A Lion Air flight with 189 people on board crashed into the sea shortly after taking off from the Indonesian capital, Jakarta, on October 29. Within 24 hours, the Reuters graphics desk pieced together flight tracking data to publish an in-depth, visual explanation of exactly what happened.
What makes this project innovative?
Rather than simply mapping the route of the crashed aircraft, we worked on a wide range of important visualisations. Reporting, producing, and checking such a varied array of visualisations within 24 hours is a difficult task. One graphic visualised the plane's history which was a unique way of using flight track data. This aircraft was very new, only entering service a few months ago.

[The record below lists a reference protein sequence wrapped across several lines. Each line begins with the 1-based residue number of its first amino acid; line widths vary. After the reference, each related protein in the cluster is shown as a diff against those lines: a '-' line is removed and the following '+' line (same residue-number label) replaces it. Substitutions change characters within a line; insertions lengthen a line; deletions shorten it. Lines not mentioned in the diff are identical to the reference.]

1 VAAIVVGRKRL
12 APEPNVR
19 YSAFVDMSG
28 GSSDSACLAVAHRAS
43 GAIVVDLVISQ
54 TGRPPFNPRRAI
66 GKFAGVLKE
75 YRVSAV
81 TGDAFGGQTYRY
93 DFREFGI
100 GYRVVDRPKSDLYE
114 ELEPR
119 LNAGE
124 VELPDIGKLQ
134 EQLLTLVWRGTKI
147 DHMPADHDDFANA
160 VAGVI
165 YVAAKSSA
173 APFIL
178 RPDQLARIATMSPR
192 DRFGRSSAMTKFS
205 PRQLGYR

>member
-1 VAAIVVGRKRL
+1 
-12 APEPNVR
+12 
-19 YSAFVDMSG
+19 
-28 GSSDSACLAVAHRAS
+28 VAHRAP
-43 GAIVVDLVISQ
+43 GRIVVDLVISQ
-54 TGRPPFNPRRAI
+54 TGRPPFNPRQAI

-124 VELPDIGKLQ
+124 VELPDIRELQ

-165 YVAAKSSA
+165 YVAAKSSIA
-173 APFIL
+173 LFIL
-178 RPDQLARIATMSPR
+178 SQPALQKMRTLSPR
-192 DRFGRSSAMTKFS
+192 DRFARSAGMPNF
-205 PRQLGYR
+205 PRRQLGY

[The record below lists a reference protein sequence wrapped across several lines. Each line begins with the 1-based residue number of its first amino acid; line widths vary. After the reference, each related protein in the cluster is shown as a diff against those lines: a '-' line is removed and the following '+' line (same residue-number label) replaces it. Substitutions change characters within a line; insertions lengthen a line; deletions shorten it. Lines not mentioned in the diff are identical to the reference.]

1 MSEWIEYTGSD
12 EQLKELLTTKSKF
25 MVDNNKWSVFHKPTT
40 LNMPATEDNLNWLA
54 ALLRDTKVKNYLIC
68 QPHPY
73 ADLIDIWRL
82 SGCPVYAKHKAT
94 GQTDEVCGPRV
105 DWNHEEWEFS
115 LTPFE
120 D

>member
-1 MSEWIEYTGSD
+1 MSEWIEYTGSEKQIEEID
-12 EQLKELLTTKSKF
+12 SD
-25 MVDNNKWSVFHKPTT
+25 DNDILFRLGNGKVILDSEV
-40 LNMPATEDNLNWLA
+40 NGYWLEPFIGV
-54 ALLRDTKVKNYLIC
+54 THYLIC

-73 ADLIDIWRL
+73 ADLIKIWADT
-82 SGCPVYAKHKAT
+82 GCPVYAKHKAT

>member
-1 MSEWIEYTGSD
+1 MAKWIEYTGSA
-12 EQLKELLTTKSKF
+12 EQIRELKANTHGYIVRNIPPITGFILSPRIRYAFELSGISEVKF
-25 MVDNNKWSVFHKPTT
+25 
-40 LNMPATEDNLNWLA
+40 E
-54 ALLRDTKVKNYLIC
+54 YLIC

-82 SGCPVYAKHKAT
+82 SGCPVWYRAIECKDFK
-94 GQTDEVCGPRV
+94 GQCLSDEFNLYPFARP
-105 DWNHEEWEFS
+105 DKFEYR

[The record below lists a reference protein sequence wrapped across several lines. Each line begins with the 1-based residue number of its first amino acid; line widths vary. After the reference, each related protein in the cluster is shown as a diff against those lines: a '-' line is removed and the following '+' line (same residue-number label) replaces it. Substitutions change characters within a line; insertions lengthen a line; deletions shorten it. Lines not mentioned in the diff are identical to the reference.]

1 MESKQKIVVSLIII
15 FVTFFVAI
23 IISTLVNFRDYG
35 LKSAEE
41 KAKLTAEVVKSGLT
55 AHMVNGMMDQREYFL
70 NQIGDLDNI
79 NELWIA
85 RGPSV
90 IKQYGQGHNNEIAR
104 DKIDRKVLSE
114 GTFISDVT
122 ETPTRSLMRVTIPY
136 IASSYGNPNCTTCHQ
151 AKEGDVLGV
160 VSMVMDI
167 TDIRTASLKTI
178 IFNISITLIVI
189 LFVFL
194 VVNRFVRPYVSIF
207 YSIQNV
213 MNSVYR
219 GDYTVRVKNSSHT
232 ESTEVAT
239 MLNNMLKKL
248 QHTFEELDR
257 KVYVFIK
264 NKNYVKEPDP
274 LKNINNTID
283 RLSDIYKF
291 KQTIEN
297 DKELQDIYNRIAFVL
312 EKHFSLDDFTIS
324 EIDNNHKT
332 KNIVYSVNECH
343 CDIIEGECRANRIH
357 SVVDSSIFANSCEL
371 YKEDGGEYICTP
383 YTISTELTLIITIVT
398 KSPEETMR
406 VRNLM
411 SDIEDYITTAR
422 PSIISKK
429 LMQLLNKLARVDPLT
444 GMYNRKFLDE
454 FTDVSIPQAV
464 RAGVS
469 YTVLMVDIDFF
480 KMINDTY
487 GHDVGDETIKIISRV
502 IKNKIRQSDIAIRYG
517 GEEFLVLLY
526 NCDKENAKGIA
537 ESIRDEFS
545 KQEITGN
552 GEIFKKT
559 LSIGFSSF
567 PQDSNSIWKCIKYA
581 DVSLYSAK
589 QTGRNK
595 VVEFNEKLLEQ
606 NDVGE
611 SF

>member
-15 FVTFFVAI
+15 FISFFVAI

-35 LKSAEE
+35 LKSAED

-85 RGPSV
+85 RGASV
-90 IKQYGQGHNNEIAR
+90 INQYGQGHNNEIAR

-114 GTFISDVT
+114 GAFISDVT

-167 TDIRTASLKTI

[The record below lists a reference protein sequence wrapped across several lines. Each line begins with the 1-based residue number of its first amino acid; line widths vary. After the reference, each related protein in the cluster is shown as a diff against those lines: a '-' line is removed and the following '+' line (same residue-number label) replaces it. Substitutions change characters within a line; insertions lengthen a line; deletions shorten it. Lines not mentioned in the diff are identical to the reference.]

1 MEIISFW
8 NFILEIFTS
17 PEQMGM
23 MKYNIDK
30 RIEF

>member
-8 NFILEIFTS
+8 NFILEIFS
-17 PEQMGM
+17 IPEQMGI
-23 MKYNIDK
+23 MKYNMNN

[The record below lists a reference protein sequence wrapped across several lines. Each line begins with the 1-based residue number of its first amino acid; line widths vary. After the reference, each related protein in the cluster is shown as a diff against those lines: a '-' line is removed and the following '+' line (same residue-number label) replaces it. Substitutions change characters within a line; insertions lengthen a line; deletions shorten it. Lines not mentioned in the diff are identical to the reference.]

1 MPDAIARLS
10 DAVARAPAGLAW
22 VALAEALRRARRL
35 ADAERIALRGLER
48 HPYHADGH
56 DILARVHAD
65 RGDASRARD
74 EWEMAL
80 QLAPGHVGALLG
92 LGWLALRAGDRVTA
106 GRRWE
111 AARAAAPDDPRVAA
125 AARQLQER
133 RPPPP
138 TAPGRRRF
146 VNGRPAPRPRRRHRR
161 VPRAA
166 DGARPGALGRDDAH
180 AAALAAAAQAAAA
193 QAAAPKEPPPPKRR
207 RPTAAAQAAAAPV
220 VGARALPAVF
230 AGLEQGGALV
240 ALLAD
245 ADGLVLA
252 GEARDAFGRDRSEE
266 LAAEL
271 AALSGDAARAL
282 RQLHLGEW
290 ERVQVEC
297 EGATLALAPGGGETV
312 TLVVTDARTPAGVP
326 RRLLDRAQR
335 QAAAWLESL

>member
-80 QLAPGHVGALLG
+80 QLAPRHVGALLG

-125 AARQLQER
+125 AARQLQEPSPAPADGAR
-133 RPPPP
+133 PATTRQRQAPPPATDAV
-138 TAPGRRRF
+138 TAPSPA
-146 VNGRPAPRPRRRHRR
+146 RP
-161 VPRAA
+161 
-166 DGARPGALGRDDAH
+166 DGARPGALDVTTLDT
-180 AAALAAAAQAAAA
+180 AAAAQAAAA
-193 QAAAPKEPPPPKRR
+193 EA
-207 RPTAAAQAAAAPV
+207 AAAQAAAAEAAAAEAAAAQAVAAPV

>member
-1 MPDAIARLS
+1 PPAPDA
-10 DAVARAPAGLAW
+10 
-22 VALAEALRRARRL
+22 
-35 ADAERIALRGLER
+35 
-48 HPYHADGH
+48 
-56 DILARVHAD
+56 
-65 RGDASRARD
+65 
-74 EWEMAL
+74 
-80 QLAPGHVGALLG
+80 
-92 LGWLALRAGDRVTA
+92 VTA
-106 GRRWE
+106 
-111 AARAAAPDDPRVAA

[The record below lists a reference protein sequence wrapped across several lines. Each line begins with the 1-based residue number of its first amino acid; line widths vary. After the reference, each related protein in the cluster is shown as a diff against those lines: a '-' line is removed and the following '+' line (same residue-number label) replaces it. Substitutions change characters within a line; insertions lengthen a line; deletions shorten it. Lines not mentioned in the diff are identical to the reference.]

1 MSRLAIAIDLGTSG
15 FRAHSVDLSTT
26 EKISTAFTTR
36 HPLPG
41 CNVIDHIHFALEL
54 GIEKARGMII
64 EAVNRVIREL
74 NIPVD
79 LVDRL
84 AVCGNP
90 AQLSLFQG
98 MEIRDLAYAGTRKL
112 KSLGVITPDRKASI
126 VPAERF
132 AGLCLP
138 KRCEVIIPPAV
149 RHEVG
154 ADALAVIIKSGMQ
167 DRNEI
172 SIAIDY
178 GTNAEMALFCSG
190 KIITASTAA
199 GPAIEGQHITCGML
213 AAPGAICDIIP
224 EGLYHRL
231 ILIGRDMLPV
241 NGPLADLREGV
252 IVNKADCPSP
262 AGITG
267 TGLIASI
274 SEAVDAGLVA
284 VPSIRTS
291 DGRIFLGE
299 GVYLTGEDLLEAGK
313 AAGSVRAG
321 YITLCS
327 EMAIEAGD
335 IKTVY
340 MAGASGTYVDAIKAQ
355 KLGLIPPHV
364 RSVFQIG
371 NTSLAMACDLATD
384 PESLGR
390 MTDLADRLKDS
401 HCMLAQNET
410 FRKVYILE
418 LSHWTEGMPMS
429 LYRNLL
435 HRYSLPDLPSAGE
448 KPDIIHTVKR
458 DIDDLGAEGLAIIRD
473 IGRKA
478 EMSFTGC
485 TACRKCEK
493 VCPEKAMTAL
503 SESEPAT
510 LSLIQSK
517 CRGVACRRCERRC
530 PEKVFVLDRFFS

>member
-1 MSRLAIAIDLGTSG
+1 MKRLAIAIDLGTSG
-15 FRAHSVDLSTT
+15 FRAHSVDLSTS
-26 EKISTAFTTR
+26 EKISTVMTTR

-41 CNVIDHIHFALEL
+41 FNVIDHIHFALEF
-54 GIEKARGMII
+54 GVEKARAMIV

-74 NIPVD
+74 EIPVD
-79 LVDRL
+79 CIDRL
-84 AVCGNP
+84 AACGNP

What was the impact of your project? How did you measure it?
The project was the most in-depth look at the tragedy as news was still unfolding. It was shared widely on social media and used by other news organisations.
Source and methodology
Flight tracking data came from Flightradar24 and accident data from Boeing. This was visualised in various ways and plotted using GIS mapping software. While working with the data, the team also spoke to various bureaus and experts, gathered multimedia content, and created vector illustrations.
Weiyi Cai, Christian Inton, Simon Scarr, Gurman Bhatia